Musk’s Twitter says users can no longer link to Facebook or Instagram
Twitter users will no longer be able to link to certain rival social media sites, including what the company described on Sunday as a “banned platform.” FacebookInstagram and Mastodon.
This is the latest move by Twitter’s new owner, Elon Musk, to suppress some speech after he closed his Twitter account last week, that’s track flights its own plane.
“We know that many of our users may be active on other social media platforms; however, in the future, Twitter will no longer allow free advertising of specific social media platforms on Twitter,” the company said in a statement.
Banned platforms include mainstream sites like Facebook and Instagram, and former President Donald Trump’s upstart rivals Mastodon, Tribel, Nostr, Post and Truth Social. Twitter did not provide an explanation as to why the blacklist included those seven sites and not others like Parler, TikTok or LinkedIn.
Twitter is also banning the promotion of third-party social media link aggregators like Linktree, which some people use to show where they can be found on different websites.
Twitter previously took action against one of the rivals, Mastodon, after its main Twitter account tweeted about the @ElonJet controversy last week. Mastodon has grown rapidly in recent weeks as an alternative to Twitter users unhappy with Musk’s Twitter overhaul since he bought the company for $44 billion in late October and began reinstating accounts that violated previous Twitter leadership’s rules for hateful and other behavior. Harm.
The workaround is also forbidden
Some Twitter users have included links to their new Mastodon profiles and encouraged followers to find them there. That has now been banned on Twitter, as are attempts to bypass restrictions, such as spelling “instagram dot com” and usernames instead of direct website links.
Instagram and Facebook’s parent company, Meta, did not immediately respond to a request for comment on Sunday.
Musk permanently banned the @ElonJet account on Wednesday, then changed Twitter’s rules to prohibit sharing other people’s current location without their consent. He then targeted journalists who were writing about the jet-following account, which can still be found on other websites including Mastodon, Facebook, Instagram and Truth Social, alleging that they’re broadcasting “basically assassination coordinates”.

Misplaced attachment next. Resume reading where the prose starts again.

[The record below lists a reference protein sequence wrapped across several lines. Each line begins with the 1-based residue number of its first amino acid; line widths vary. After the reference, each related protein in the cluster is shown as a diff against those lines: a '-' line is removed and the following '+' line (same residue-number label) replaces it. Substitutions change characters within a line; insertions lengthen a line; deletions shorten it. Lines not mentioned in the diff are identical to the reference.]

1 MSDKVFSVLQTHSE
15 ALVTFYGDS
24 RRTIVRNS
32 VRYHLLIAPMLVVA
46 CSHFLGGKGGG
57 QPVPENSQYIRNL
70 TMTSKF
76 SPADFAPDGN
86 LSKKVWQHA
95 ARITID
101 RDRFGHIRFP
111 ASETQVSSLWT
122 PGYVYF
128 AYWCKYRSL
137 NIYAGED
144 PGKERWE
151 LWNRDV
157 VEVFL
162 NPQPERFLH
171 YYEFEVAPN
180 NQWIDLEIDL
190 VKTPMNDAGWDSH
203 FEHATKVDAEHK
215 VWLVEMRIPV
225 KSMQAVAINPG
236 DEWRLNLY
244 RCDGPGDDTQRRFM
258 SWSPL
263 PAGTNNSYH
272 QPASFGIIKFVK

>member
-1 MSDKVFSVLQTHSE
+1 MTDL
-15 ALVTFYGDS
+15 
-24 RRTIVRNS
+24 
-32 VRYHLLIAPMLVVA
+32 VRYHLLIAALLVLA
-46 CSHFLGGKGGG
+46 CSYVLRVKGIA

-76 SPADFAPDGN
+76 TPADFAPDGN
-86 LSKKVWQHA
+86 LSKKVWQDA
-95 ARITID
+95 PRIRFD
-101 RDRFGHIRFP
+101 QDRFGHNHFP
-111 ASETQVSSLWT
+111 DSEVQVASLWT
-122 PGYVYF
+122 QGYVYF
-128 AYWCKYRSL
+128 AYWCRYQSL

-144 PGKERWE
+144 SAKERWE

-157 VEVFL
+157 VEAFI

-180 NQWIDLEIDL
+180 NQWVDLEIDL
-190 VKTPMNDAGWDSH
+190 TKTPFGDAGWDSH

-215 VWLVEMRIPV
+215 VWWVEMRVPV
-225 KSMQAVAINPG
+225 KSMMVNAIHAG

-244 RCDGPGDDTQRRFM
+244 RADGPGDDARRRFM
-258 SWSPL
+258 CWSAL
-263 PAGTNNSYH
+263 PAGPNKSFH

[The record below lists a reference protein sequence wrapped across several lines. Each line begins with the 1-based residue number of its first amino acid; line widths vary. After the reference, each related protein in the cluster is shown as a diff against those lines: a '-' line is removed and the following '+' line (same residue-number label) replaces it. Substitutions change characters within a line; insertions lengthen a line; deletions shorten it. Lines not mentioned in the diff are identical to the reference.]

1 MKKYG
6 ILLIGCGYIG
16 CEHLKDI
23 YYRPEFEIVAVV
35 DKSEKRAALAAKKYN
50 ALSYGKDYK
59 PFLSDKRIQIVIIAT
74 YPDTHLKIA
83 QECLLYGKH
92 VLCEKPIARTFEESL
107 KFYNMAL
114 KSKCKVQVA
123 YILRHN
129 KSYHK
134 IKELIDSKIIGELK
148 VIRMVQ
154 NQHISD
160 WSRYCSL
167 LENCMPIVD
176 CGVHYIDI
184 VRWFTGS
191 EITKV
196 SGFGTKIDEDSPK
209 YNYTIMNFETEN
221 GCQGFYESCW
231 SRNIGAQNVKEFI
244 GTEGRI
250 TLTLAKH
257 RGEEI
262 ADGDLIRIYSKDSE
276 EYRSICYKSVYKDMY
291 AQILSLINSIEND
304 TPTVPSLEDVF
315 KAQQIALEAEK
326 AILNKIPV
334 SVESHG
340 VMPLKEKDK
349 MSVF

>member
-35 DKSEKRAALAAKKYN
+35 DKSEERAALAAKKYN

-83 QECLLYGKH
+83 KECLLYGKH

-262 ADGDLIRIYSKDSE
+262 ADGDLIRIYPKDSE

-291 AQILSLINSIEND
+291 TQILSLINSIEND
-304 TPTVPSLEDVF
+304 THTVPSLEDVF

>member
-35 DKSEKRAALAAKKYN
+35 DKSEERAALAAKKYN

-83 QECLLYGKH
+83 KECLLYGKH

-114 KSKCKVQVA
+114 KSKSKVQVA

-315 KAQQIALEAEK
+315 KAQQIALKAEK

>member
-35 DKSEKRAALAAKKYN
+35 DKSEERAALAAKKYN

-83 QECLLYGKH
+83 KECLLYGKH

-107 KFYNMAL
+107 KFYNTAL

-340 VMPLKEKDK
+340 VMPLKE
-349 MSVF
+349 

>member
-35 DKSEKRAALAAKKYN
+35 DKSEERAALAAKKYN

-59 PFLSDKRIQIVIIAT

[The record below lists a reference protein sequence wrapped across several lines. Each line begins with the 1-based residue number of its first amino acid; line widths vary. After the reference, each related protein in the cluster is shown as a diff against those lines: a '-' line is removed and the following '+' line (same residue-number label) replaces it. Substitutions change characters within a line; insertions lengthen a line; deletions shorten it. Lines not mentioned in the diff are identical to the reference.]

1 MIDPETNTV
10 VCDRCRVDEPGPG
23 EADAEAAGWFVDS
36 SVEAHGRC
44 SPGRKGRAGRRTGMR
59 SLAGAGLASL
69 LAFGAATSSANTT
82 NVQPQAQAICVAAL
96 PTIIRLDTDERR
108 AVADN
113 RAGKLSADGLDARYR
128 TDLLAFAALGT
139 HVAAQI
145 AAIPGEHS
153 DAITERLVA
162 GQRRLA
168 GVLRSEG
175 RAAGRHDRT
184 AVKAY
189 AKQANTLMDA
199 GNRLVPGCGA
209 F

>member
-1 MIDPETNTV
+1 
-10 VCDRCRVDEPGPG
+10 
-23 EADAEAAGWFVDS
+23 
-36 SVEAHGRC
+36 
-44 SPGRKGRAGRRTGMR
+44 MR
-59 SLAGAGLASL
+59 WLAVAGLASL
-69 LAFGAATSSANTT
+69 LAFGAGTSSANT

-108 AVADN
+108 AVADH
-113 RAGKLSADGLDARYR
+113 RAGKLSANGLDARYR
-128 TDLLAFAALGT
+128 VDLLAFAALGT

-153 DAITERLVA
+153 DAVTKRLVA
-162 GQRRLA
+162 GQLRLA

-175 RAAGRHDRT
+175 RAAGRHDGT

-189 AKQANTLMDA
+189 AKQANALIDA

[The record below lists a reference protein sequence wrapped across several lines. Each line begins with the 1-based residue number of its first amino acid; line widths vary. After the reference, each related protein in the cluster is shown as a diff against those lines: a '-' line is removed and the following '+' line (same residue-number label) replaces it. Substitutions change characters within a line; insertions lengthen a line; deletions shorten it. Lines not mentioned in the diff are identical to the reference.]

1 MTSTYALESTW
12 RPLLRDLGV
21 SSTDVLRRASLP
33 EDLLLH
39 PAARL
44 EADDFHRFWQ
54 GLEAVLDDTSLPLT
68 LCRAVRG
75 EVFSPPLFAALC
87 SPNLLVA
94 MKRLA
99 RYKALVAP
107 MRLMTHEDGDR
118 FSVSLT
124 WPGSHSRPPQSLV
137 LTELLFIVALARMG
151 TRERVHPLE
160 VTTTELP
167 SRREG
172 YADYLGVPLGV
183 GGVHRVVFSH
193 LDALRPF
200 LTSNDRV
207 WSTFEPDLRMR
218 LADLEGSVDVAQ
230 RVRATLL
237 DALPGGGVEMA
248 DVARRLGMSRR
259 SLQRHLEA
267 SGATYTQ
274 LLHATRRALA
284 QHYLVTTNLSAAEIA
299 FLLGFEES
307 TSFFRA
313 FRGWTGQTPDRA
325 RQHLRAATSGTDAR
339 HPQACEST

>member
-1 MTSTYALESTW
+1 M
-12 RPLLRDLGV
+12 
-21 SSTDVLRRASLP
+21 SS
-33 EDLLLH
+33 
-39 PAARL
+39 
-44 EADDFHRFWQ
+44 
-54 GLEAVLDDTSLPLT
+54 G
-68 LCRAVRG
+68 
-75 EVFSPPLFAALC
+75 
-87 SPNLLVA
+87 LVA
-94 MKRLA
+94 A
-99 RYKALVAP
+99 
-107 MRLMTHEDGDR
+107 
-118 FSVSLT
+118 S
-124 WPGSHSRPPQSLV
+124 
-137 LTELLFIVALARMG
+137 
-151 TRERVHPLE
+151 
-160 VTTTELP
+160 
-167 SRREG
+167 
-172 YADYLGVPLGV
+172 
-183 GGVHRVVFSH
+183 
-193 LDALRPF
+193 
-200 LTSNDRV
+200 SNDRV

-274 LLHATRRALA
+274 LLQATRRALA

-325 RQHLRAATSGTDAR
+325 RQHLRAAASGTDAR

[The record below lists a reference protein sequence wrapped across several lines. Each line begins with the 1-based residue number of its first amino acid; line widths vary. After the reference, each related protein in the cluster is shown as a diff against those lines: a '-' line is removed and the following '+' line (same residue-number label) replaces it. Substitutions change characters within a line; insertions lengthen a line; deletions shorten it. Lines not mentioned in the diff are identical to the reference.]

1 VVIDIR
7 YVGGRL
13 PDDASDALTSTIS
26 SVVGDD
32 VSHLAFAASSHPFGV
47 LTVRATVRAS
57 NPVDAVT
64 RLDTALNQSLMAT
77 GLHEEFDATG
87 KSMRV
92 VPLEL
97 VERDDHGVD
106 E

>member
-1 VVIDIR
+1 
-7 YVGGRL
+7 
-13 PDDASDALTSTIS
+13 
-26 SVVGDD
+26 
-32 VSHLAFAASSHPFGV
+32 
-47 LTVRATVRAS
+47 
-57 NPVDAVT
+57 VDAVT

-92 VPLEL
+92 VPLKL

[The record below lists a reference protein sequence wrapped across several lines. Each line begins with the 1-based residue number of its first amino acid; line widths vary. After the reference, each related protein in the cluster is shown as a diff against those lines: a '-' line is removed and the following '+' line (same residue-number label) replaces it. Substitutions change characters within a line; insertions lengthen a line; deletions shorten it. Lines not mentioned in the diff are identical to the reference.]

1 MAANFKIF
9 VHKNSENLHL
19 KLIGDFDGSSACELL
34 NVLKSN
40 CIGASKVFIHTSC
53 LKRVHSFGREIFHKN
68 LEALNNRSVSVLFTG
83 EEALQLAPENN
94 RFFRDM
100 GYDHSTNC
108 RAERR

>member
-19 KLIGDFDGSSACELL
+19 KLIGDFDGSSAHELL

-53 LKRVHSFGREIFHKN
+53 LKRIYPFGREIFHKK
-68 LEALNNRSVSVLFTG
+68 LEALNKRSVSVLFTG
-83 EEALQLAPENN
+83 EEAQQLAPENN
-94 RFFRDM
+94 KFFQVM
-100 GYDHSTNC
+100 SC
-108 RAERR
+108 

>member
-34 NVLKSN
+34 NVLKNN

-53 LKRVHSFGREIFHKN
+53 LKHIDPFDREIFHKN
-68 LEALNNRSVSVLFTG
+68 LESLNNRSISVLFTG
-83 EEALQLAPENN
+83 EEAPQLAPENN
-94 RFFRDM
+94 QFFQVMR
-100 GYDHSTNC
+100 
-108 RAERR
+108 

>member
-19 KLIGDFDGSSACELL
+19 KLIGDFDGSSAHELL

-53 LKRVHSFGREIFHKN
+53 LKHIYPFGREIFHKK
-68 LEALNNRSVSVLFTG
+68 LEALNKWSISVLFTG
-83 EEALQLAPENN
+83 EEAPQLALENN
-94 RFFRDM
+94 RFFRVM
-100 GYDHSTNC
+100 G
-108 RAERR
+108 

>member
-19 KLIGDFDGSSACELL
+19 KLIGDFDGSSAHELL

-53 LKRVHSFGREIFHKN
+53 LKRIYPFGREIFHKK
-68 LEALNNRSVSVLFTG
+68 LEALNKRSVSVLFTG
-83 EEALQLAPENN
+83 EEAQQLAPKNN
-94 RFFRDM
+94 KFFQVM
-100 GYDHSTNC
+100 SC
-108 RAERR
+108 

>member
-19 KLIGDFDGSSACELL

Twitter last week Suspend accounts of many journalists social media platformers and Musk, among them reporters for The New York Times, Washington Post, CNN, Voice of America and other publications. Many of those accounts were reinstated after an online poll by Musk.
Then, over the weekend, The Washington Post’s Taylor Lorenz became the latest journalist to be temporarily banned by Twitter.
Lorenz said she and another Post Technology reporter were working on an article related to Musk. She tried to contact the billionaire but got no response, so she tried to reach him on Saturday by posting a message on Twitter tagging Musk and requesting an interview.
The specific topic was not disclosed in the tweet, although it was in response to Musk’s tweet about an alleged incident earlier this week involving a “violent stalker” in the South. california and Musk’s complaints about journalists allegedly revealing his family’s location by referencing a jet-tracking account.
When she returned late Saturday to check for a response on Twitter, Lorenz received a notification that her account had been “permanently suspended.”
“I wouldn’t say I didn’t anticipate it,” Lorenz said in a phone interview early Sunday with the Associated Press. She said she was not given a specific reason for the ban.
Sally Buzbee, executive editor of The Washington Post, said in a written statement on Sunday that “the arbitrary suspension of another Post journalist further undermines Elon Musk’s claim that he intends to run Twitter as a platform dedicated to free speech.
“Once again, the suspension came with no warning, process or explanation — this time our reporter was merely seeking comment from Musk for a story,” Buzbee said. “Journalists who publish should be reinstated immediately, with no arbitrary conditions.”
By noon Sunday, Lorenz’s account had been reinstated, as was the tweet she thought got her suspended.
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